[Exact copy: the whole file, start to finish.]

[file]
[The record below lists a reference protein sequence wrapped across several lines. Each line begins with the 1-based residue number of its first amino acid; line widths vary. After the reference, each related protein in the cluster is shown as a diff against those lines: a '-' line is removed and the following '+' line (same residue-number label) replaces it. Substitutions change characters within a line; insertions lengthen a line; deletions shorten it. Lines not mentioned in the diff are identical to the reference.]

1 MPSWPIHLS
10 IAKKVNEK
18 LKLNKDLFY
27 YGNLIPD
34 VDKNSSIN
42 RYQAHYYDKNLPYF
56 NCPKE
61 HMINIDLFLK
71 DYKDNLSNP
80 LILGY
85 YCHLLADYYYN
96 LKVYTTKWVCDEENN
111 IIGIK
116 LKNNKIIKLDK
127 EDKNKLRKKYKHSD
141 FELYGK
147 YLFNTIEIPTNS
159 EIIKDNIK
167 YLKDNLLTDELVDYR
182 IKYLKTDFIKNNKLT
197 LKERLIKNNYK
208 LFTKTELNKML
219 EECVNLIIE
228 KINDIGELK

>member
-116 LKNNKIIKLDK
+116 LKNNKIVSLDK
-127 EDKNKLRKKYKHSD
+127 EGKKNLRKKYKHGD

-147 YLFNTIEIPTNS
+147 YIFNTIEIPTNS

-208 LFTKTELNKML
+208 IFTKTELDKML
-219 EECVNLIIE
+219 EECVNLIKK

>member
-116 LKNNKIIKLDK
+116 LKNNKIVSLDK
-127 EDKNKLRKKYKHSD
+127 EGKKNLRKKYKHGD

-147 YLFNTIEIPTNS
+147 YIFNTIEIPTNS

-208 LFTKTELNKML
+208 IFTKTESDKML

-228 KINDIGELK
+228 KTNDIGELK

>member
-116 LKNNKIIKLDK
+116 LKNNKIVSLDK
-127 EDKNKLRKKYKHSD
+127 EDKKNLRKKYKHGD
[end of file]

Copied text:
[The record below lists a reference protein sequence wrapped across several lines. Each line begins with the 1-based residue number of its first amino acid; line widths vary. After the reference, each related protein in the cluster is shown as a diff against those lines: a '-' line is removed and the following '+' line (same residue-number label) replaces it. Substitutions change characters within a line; insertions lengthen a line; deletions shorten it. Lines not mentioned in the diff are identical to the reference.]

1 MPSWPIHLS
10 IAKKVNEK
18 LKLNKDLFY
27 YGNLIPD
34 VDKNSSIN
42 RYQAHYYDKNLPYF
56 NCPKE
61 HMINIDLFLK
71 DYKDNLSNP
80 LILGY
85 YCHLLADYYYN
96 LKVYTTKWVCDEENN
111 IIGIK
116 LKNNKIIKLDK
127 EDKNKLRKKYKHSD
141 FELYGK
147 YLFNTIEIPTNS
159 EIIKDNIK
167 YLKDNLLTDELVDYR
182 IKYLKTDFIKNNKLT
197 LKERLIKNNYK
208 LFTKTELNKML
219 EECVNLIIE
228 KINDIGELK

>member
-116 LKNNKIIKLDK
+116 LKNNKIVSLDK
-127 EDKNKLRKKYKHSD
+127 EGKKNLRKKYKHGD

-147 YLFNTIEIPTNS
+147 YIFNTIEIPTNS

-208 LFTKTELNKML
+208 IFTKTELDKML
-219 EECVNLIIE
+219 EECVNLIKK

>member
-116 LKNNKIIKLDK
+116 LKNNKIVSLDK
-127 EDKNKLRKKYKHSD
+127 EGKKNLRKKYKHGD

-147 YLFNTIEIPTNS
+147 YIFNTIEIPTNS

-208 LFTKTELNKML
+208 IFTKTESDKML

-228 KINDIGELK
+228 KTNDIGELK

>member
-116 LKNNKIIKLDK
+116 LKNNKIVSLDK
-127 EDKNKLRKKYKHSD
+127 EDKKNLRKKYKHGD